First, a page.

They’ll replace old heat pumps, keep the lawn mowed, the roof repaired, the cracked driveway resurfaced, the house painted, and the dead landscaping will be removed. Not all home owners perform regular maintenance, but Blackstone will.
And if you have a “bad neighbor” you can call Blackstone and get them evicted! Like for example, if their barking dog won’t shut up and is driving you mad 🙂
Ryan Lundquist says
You’re right, Anne. Investors have always played the market, and neighborhoods do change over time also. However, I would personally rather see responsible owner occupants in these properties instead of an institutional investor. I know the PR campaign is for Blackstone to look like the savior of neighborhoods, but I think that’s a bit much. While they are buying in mass, I do hope they care for their properties over the long haul. I know of one private deal they picked up from a landlord that has tenants and a very unkempt lawn. I’m not sure why they are not paying attention to that property.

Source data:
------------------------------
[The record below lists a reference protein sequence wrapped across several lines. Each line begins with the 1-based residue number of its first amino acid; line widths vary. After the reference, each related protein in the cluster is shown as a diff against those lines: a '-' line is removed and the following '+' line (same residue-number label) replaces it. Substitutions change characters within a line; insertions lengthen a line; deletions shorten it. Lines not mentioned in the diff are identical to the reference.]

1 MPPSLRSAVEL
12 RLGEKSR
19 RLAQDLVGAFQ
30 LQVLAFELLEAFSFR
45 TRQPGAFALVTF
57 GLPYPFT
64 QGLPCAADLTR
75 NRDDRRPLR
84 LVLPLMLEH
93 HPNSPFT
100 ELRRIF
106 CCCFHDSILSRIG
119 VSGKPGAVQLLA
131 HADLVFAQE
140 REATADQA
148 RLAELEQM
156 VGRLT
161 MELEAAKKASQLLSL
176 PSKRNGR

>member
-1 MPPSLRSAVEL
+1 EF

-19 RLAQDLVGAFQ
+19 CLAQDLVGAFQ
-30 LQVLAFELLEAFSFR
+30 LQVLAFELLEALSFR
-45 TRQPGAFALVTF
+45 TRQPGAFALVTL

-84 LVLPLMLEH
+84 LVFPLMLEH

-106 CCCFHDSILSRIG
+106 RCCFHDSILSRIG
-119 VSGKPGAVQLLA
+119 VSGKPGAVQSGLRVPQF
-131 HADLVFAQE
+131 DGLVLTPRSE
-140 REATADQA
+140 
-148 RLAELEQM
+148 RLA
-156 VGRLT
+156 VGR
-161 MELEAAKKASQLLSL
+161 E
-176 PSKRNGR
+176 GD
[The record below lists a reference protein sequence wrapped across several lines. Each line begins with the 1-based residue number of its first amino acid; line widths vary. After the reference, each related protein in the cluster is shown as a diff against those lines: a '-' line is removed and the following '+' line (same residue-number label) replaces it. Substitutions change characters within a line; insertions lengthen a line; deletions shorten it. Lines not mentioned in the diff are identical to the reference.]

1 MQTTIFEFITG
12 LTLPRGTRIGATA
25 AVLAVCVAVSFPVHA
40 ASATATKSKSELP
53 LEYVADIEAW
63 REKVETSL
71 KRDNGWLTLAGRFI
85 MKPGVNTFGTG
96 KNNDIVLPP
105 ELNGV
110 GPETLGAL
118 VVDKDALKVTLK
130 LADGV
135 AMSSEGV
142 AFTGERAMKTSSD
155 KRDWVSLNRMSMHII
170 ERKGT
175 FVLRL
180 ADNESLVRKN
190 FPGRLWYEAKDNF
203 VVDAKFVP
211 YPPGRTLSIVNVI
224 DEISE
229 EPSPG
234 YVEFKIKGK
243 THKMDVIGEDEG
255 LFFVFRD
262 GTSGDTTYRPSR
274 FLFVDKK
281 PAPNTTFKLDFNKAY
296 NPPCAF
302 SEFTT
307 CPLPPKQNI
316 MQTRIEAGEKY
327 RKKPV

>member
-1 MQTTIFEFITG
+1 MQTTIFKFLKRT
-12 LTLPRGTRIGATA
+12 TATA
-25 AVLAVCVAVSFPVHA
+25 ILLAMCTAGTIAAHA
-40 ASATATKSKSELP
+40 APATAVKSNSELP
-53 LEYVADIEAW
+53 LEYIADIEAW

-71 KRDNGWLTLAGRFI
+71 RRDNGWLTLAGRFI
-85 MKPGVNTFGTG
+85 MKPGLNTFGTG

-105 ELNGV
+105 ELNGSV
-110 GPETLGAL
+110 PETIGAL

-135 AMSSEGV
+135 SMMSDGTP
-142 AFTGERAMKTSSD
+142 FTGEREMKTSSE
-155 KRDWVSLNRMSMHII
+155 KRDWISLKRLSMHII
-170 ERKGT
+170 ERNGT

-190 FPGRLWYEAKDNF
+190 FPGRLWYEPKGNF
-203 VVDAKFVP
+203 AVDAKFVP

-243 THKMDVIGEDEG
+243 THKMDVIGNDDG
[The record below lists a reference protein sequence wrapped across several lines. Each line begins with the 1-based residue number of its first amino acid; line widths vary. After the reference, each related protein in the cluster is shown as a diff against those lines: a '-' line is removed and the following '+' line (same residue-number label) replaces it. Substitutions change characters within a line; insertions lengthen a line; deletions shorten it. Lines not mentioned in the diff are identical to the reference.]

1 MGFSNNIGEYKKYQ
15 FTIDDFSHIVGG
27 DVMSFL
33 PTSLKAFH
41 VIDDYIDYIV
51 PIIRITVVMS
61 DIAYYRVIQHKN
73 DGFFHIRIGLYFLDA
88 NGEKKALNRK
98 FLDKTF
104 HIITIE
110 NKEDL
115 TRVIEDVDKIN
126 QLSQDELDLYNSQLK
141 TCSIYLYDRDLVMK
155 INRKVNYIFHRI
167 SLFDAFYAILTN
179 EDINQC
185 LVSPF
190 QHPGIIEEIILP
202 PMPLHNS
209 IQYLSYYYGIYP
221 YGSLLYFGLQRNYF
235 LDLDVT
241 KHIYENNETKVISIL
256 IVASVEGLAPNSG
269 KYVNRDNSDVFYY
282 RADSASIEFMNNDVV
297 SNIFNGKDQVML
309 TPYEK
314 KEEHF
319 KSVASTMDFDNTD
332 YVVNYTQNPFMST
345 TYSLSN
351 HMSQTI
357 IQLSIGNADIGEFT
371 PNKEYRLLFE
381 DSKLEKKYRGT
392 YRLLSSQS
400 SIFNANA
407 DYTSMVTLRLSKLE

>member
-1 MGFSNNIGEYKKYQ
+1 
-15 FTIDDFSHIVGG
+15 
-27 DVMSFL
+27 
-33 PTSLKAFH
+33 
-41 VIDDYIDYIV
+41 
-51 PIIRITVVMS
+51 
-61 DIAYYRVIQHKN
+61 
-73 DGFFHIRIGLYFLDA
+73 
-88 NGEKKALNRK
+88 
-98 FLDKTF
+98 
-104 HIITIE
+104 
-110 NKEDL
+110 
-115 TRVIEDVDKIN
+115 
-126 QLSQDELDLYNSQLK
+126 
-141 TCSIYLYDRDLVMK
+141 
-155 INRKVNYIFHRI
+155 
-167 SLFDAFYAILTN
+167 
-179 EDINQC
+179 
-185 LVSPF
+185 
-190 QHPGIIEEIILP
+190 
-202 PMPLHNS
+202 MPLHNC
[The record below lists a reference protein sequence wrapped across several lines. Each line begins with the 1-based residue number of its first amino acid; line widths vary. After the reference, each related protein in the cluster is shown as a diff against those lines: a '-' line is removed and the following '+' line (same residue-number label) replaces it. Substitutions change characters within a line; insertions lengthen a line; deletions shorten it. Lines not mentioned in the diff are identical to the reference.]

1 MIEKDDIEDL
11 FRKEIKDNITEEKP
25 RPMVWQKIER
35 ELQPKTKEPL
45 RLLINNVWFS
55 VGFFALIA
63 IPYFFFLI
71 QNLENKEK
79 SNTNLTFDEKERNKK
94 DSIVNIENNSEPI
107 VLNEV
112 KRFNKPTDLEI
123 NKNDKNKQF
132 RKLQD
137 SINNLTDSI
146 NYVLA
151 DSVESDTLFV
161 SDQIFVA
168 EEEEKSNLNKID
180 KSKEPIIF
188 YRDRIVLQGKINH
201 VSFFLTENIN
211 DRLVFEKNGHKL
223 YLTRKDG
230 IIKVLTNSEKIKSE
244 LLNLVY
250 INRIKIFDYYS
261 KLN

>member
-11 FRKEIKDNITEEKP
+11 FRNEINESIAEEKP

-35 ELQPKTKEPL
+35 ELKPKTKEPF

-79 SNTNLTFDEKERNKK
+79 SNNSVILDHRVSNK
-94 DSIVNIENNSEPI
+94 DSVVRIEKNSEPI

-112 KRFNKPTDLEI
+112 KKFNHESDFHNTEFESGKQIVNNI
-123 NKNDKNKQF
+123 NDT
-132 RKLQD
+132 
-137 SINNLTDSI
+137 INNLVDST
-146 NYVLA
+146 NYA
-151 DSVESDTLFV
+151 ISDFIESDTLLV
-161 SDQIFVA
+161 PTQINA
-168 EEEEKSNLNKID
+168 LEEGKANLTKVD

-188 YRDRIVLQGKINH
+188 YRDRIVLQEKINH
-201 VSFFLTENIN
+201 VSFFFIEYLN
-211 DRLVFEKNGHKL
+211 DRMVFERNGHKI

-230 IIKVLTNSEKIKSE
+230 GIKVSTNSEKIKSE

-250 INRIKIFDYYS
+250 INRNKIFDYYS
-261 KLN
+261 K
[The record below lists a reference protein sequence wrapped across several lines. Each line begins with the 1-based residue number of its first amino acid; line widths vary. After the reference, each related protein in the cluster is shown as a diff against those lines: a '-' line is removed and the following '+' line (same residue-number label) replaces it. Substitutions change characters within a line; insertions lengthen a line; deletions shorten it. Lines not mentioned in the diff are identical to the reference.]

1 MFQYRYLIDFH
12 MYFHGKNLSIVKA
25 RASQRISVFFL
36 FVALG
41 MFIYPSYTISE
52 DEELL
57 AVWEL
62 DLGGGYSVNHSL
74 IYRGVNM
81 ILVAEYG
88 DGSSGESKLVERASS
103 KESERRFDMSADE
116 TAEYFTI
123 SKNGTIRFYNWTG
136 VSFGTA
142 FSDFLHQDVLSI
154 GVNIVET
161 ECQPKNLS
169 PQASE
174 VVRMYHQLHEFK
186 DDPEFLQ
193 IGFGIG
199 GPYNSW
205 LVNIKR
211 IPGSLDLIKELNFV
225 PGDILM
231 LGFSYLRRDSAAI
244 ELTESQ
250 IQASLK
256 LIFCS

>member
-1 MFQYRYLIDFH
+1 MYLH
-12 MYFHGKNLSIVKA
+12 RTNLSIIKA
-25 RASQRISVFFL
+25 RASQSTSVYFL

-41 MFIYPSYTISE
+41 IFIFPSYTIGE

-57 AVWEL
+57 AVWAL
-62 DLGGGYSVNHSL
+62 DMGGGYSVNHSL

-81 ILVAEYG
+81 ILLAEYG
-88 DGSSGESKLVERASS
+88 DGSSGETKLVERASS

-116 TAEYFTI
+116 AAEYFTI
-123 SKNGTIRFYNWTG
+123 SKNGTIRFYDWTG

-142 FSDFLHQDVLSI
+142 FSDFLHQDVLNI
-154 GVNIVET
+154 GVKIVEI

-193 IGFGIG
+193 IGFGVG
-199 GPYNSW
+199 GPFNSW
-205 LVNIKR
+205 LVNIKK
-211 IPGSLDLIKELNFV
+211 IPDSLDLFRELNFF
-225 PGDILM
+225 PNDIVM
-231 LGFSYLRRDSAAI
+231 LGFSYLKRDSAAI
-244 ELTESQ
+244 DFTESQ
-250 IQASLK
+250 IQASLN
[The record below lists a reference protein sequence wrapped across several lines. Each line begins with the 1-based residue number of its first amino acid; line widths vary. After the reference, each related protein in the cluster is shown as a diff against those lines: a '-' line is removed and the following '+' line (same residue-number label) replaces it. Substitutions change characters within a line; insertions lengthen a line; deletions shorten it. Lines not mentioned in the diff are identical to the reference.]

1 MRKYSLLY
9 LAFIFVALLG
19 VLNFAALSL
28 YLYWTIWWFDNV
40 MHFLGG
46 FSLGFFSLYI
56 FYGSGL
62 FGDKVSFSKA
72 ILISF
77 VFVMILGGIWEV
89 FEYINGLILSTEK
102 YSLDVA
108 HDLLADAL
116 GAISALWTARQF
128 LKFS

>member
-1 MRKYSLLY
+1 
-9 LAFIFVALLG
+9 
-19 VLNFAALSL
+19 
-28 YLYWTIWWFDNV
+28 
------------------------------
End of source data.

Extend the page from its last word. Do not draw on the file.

The Yuba-Sutter area has experienced tremendous Blackstone presence. Many agents refusing to accept their offers do to their sneaky tactics and commission cuts. Now they’re going directly to the banks with default properties.
Ryan Lundquist says
Thanks Marisa for your insight. It’s interesting to hear about cuts in commission. Any mass buyer will quickly turn off agents if that’s happening. Do you work Yuba/Sutter as your primary area?